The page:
The US Metaverse firm could potentially leave the European Union over disagreements on data sovereignty
Meta Platforms Inc has faced another challenge in its uphill battle to develop solutions for the Metaverse after it threatened a second time to withdraw from Europe if regulators failed to allow the company to transfer user data to the United States, Bloomberg reported on Monday.
The development comes amid a shuttered privacy agreement between Washington and Brussels, which has remained at a standstill after the European Court of Justice blocked it in 2020, citing fears over cybersecurity data privacy rights for EU citizens after their data was transferred to the US.
The news follows an Irish Data Protection Commission’s ruling last May to potentially block data flows from the EU to US due to standard clauses. Meta’s data requests were rejected shortly after, with Irish courts ruling there was no basis for challenging its findings, Bloomberg added.
Meta noted in its US Securities Exchange Commission annual report that, should contractual clauses fail to guarantee Meta’s transnational data flows between the EU and US, it may “be unable to offer a number of our most significant products and services, including Facebook and Instagram, in Europe.”
Its Q4 report read: “[As] previously noted, we also continue to monitor developments regarding the viability of transatlantic data transfers and their potential impact on our European operations.”
A Meta spokesman said in a statement emailed to Bloomberg,
“We have absolutely no desire and no plans to withdraw from Europe, but the simple reality is that Meta, and many other businesses, organizations and services, rely on data transfers between the EU and the US in order to operate global services”
Meta has been hit with similar measures in recent months after the EU pulled Oculus Quest 2 headsets from online stores over chemicals in the devices foam faceguards which triggered allergic reactions in some users. The company later responded by including silicon face guards on all devices and doubling device storage capacities from 64GB to 128GB.
EU Officials Warn Meta on Data Sovereignty
Bruno Le Maire, Finance Minister of France, responded in a meeting in Paris on Monday that “digital giants must understand that the European continent will resist and affirm its sovereignty”.
According to a European Commission spokesperson speaking to Bloomberg, talks over data transfers with the US have intensified but have taken time due to the “complexity of the issues discussed” as well as a “need to strike a balance between privacy and national security.”
The spokesperson explained further, adding,
“Only an arrangement that is fully compliant with the requirements set by the EU court can deliver the stability and legal certainty stakeholders expect on both sides of the Atlantic”
The comments echo similar warnings in its 2020 annual report, which stated the Menlo Park-based firm may be “unable to operate” some of its functions in the EU.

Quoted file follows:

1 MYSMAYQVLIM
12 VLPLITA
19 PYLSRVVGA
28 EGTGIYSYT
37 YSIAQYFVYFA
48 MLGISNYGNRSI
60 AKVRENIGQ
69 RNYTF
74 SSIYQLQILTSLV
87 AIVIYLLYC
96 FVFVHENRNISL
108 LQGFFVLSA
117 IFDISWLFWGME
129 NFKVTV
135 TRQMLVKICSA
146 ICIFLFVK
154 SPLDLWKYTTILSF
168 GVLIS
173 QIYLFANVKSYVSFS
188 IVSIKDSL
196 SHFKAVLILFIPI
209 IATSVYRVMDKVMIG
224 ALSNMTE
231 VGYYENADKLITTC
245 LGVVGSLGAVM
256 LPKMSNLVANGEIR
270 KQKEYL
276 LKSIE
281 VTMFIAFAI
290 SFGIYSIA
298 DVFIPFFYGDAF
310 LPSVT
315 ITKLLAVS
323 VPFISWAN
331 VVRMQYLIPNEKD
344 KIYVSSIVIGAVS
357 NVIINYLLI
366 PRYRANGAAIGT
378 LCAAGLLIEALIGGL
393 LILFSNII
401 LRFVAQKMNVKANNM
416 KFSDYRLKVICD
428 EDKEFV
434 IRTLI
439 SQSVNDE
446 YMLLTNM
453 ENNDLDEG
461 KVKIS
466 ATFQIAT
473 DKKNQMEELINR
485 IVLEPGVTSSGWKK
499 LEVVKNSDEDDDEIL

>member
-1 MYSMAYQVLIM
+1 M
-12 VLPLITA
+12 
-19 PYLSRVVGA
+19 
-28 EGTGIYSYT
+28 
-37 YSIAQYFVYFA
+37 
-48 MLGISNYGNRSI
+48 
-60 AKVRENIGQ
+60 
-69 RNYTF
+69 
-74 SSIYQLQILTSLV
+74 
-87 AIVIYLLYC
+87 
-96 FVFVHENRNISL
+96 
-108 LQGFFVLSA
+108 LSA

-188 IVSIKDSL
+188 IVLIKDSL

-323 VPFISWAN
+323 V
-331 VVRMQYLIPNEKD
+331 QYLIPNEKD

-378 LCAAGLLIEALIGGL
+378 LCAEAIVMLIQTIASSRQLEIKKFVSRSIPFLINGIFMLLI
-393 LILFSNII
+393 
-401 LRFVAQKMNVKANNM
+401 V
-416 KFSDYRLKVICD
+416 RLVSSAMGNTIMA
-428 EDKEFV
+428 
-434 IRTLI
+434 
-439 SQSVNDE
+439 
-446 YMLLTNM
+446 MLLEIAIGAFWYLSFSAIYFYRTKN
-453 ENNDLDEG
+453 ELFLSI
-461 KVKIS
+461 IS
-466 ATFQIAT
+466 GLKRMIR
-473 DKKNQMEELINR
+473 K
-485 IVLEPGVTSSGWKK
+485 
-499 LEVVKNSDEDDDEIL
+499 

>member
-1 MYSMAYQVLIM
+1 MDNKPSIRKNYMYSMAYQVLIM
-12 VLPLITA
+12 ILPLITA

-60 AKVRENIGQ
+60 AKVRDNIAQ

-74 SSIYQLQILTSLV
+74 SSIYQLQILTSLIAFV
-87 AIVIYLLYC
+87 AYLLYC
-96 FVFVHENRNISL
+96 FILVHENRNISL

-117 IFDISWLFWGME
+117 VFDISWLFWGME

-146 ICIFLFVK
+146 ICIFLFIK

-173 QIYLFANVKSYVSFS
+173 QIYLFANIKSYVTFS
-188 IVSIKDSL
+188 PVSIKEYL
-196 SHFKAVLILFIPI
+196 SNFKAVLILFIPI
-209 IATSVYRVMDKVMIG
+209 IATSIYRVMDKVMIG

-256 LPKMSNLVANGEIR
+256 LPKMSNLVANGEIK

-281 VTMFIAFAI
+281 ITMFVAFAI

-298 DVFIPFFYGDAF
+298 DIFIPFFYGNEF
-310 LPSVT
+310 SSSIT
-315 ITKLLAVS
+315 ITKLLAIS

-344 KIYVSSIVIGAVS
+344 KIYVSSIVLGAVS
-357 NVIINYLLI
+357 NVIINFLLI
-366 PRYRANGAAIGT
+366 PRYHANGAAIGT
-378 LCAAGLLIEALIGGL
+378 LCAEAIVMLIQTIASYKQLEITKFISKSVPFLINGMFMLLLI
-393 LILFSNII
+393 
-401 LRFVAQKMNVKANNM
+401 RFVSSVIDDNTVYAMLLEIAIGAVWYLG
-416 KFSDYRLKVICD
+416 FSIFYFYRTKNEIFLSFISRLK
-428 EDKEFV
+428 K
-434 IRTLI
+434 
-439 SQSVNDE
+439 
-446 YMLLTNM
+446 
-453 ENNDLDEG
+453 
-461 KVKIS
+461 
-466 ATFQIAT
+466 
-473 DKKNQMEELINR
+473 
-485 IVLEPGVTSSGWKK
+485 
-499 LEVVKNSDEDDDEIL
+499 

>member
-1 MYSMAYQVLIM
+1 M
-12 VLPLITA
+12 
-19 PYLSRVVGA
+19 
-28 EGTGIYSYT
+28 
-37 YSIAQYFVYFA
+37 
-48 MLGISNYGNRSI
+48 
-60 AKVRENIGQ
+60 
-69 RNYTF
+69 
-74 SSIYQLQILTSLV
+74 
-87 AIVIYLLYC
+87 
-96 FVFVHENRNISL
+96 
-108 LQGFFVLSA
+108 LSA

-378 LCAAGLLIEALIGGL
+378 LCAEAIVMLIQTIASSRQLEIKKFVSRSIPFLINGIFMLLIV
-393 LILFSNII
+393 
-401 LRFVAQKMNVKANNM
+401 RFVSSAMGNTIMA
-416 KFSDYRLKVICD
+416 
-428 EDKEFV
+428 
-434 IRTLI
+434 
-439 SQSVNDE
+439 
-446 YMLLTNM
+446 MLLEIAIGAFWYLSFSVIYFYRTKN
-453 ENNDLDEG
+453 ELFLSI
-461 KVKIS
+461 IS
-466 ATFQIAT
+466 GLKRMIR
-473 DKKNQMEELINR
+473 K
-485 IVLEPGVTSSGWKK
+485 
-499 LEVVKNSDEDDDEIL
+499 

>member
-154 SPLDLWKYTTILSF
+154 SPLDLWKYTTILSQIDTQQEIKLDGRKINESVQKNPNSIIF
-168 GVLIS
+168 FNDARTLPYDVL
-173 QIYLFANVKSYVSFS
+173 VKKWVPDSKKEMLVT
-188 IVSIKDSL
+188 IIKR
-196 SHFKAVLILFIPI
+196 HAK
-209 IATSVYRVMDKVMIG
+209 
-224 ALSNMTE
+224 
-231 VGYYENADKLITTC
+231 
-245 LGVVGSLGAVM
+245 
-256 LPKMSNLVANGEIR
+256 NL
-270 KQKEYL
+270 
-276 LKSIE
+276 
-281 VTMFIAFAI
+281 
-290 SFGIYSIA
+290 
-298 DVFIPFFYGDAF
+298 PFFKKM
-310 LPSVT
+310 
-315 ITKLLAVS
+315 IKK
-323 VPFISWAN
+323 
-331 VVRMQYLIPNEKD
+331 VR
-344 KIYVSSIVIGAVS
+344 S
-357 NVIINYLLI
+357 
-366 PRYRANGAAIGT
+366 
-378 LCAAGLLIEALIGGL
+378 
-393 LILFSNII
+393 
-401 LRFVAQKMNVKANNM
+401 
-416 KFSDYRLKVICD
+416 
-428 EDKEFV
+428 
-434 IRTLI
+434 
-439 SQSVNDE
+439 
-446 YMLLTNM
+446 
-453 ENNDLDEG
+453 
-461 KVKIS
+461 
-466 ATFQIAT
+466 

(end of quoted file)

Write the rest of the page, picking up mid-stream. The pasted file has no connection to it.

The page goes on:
Despite this, Nick Clegg, Meta’s Global Affairs Chief, said at an event at the time he wanted to be “crystal clear” the firm had “absolutely no desire, no wish, no plans to withdraw” services from the EU.
Clegg also vowed in an interview in September last year to protect users on its Metaverse platforms and hinted Meta would collaborate with organisations such as the Washington, DC-based XR Association. The firm also pledged a further $50 million USD to ethically build the Metaverse with similar groups.
Meta’s Struggles, Ambitions
The developments come amid a wave of challenges Meta has faced over the last few months, namely amid its ambitions to build the Metaverse, which have resulted in fierce criticisms over its privacy and safety efforts.
Meta revealed in its fourth-quarter (Q4) report its Reality Labs division had posted net losses of $10.2 billion USD, citing research and development (R&D) investments as well as increasing competition from rivals Snap and ByteDance’s TikTok, but was backed by “solid” quarterly earnings.
News of the losses triggered a massive sell-off, with stocks plummeting 22 percent at the time.
The losses come just months after Meta pledged to hire 10,000 EU employees to facilitate the company’s expansion across the European continent as well as boost the quality of its services.
Meta has also struggled against additional challenges over issues on its Horizon Worlds and Venues platform, namely after the vice-president of a major firm was sexually harassed within a minute of entering the digital space, sparking the Metaverse company to instal personal boundaries for avatars.
The firm also held talks with numerous governments to guarantee the safety of future Metaverse users, namely after the death of a young woman exposed to reportedly harmful content. British ministers followed up by threatening sanctions and arrests against tech giants failing to secure online content.
Frances Haugen, a former Facebook data engineer, leaked a massive number of documents on Facebook’s operations at the time, alleging the company knowingly avoided working to tackle the issue. Mark Zuckerberg, then-Facebook Chief Executive and Founder, slammed the accusations as false and accused media reports of engaging in a coordinated effort to damage his firm’s reputation.